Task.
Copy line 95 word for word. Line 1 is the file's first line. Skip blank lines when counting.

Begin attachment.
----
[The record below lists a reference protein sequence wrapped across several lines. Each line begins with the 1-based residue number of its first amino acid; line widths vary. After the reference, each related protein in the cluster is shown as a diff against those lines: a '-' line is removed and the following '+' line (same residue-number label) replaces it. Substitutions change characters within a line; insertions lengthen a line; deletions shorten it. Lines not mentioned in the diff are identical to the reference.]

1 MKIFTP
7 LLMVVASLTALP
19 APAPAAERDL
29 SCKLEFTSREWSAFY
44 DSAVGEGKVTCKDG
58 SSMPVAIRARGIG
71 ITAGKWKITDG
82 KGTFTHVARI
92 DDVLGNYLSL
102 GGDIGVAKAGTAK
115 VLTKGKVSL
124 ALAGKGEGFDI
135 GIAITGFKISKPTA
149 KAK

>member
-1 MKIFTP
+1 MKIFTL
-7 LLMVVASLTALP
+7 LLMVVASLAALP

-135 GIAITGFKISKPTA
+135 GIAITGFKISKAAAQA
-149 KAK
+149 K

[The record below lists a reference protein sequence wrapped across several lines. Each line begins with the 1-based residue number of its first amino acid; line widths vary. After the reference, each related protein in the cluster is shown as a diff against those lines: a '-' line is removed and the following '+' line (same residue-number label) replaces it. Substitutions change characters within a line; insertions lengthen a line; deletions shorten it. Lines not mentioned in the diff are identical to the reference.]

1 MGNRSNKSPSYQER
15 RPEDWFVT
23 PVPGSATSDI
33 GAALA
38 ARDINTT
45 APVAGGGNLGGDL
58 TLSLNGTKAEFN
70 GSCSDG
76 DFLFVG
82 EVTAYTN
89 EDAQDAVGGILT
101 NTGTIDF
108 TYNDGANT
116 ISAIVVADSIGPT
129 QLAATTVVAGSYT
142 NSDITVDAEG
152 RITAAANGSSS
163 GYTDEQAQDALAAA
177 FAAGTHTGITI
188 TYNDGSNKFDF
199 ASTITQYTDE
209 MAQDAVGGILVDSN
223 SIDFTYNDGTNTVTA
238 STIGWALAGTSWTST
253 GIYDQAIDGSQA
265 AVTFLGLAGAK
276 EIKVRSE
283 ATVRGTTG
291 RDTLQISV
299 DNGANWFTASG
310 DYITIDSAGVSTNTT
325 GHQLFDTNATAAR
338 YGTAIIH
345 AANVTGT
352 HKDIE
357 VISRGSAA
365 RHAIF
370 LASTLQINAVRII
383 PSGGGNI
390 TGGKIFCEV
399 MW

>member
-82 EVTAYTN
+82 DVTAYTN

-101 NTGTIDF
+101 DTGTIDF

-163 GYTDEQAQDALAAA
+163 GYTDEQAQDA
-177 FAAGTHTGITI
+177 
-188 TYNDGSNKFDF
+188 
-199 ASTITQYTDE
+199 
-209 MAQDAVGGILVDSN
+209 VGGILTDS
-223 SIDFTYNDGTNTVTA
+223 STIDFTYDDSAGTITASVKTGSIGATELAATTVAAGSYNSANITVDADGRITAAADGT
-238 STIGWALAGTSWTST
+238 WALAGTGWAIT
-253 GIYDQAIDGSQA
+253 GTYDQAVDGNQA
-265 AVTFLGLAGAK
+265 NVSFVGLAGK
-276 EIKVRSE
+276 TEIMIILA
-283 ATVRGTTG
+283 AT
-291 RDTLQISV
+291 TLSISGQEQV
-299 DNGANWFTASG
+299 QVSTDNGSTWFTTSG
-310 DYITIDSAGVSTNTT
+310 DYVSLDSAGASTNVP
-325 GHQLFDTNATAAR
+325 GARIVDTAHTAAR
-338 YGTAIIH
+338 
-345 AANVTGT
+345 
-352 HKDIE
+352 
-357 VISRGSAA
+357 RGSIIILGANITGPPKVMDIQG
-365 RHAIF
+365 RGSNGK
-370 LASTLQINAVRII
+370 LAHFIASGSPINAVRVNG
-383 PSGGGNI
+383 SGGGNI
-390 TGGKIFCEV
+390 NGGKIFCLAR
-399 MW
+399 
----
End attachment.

+291 TLSISGQEQV